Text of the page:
So Paul and Josh got to work while Fozel and Ginger and I found a laundry mat, food, and a park. We killed a few hours while the did some trouble shooting. They thought it was the alternator and swapped out the faulty one with the extra we had and tried to take it to an Auto Zone to have it tested. No go. They were no help. We did get the name of a marine guy who would be open on Monday and might take a look. Cool. We stayed at the marina Sunday night then called the guy, dropped off the alternator and wasted the rest of the day. He told us it would be ready the next morning. We moved to a marina closer to the hotel, had the best ice cream bar of my life, and went out for pizza where Fozel met his first girlfriend, Brooklyn. She was a cute little 8 year old who allowed him to play with her giant fire engine. 

The next phase of the plan was to leave Fozel with grandma and poppa and sail to the next port, Pentwater, where they'd meet us with the fixed alternator, have dinner, then sail on to Detroit. I would sail with Josh until that point and then I'd drive back to our parents' to celebrate Fozel's birthday and then he and I would fly to meet Josh, who would be to Buffalo New York by then. So, Tuesday morning, we did it. We headed out, and made it to Pentwater. This town is much cuter but they charge an exorbitant amount to tie up for a few hours to go ashore to have dinner. It was like $16 for 3 hours. I'm sorry but, huh??

All goes well and we sail off from Pentwater around 9 and start standing watches pretty much right away. 3 hours on--scanning the horizon, hand steering, listening to podcasts, etc. Then three hours of rest. I have a hard time sleeping such short stints but it worked. We drank lots of water and ate too many protein bars. Around 11 am, the watch was changing. Josh thought we should fire up the engine to charge the batteries. It didn't work. Around this time the wind was dying and we were being bit by flies every 5 minutes. Oh, and did I mention we were in the middle of the lake? Equidistant from Sturgeon Bay, WI and Traverse City, MI. 

And then we broke. It had been a grueling week. New places, strange sleeping hours, stressful situations. We decided to take a step back. We would sail to Sturgeon Bay, take a few days to wait out the coming weather, and sail back to Racine. And here we are. We're calling it our shakedown cruise and regrouping. There were a few projects we had delayed and are now working on. We are here in Racine for the next month and will reassess at that point. We hope to try again this fall, but if not, we will try again in the spring. Everything is fluid at this point. We're just trying to move forward and know that shaking it off is the best way. I'm having a hard time not thinking of it as a failure, but if cruising was easy, everyone would do it.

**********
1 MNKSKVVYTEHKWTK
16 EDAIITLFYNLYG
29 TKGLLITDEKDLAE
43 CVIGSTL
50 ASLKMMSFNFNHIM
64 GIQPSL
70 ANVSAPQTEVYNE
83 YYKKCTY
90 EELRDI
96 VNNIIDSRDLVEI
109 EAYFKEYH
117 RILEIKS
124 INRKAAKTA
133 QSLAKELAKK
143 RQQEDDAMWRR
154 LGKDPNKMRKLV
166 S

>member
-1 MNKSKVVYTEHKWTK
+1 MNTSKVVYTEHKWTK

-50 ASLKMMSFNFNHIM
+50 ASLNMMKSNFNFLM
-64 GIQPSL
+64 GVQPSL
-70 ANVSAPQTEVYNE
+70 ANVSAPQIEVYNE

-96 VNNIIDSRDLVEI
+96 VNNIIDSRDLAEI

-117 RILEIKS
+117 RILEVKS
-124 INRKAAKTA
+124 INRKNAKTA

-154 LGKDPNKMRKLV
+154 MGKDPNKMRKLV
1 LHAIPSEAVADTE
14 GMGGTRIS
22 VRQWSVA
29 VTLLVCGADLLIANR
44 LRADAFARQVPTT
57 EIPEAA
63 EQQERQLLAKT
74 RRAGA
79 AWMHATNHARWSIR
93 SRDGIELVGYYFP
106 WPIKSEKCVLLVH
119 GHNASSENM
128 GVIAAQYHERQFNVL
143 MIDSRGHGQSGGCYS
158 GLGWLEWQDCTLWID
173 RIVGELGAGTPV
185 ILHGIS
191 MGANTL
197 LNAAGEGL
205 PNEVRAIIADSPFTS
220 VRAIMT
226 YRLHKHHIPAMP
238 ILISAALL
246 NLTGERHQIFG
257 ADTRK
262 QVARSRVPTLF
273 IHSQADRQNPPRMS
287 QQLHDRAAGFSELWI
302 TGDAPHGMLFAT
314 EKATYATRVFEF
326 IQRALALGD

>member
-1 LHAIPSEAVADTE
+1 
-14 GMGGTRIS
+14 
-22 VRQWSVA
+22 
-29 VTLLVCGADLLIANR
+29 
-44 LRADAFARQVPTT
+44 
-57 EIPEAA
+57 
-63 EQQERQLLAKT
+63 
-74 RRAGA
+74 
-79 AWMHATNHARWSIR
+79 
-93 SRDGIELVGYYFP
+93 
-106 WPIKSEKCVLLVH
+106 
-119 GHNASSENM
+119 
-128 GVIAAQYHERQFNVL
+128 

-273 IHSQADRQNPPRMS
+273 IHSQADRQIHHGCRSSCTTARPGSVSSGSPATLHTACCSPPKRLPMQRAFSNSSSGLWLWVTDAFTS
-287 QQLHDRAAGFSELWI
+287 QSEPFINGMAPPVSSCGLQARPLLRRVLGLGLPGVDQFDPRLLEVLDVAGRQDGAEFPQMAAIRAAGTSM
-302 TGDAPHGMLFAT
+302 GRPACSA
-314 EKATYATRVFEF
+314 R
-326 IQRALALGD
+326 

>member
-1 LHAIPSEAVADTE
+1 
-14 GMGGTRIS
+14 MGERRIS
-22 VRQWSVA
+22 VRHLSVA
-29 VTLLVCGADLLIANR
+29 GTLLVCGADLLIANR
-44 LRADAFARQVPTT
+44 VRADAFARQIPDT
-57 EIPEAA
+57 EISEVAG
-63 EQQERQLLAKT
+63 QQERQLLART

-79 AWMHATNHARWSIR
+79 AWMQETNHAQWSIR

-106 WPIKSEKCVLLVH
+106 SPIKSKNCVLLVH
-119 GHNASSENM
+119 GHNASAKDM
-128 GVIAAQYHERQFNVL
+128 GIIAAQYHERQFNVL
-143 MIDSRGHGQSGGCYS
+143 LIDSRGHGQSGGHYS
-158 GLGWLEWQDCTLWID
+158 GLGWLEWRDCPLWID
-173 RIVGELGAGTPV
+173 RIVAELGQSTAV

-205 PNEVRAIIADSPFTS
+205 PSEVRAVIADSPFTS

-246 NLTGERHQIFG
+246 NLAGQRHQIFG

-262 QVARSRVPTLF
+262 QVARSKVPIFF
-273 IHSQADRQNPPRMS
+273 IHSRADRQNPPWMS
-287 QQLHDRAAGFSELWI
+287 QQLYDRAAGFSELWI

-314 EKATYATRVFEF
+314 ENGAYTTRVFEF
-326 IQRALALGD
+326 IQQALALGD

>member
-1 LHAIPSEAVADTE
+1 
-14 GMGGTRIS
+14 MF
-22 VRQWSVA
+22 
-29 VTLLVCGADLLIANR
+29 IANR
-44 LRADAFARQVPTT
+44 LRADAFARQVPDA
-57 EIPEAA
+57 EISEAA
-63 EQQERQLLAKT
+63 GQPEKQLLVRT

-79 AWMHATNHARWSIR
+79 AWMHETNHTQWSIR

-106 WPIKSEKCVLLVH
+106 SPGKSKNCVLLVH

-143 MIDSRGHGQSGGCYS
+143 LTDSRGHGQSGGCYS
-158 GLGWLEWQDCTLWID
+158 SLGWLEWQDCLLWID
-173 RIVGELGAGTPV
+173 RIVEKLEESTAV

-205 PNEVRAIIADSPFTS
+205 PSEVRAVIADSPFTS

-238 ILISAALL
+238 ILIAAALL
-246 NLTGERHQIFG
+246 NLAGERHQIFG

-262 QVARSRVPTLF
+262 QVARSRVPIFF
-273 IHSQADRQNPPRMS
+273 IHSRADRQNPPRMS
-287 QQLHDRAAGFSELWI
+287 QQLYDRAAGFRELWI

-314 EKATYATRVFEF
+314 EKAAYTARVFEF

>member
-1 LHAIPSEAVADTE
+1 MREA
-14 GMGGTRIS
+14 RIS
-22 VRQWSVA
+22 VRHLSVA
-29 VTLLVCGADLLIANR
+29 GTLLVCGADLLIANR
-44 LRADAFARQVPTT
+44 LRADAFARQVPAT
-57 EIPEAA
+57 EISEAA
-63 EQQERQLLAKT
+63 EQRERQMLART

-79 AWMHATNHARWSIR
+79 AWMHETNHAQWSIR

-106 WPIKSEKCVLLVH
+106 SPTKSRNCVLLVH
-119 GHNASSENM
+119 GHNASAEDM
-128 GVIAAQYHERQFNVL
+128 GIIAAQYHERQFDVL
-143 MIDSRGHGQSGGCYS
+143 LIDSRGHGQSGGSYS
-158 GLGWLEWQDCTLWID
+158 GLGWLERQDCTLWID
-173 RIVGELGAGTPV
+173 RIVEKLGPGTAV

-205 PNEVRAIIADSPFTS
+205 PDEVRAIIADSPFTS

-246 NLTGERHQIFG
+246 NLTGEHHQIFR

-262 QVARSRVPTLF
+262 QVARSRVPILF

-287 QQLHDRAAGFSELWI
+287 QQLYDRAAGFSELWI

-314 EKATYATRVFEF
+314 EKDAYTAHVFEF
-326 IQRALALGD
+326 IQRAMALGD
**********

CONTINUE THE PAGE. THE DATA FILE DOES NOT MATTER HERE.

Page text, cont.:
Saturday, August 20, 2016

duffle bag full of drugs

When you hear the phrase "duffle bag full of drugs" an image comes to mind. A blockbuster movie with Denzel Washington flying through the air whilst shooting a gun or perhaps a headline on the city paper front page complete with a mugshot of some less than thrilled person staring down the camera. It's certainly not what I expected to be posting about but here it is. 

I was tasked with putting together our kit and let me tell you, I was nervous. With a plan as open ended as ours, I wanted to cover all my bases. So, I started with Google. Bayview Yacht Club, Riparia, and Practical Sailor were beyond helpful. And then I contacted some of our medical friends (shout out to Brandon G!) for more on the ground personal advice. After that, I made an exhaustive list of meds and supplies. It was a mere 150 items. You know, nothing big (gulp!). There exist some ready-made kits, but the the best and most comprehensive run in the $1000 range--way more than we wanted to spend at this time. So I set about organizing the comprehensive list I had and trimming it down. Ultimately we ended up forgoing things like sutures because for at least the next few years we won't be more than a few days from civilization and super glue and steri strips ought to do it until we can get to an emergency room.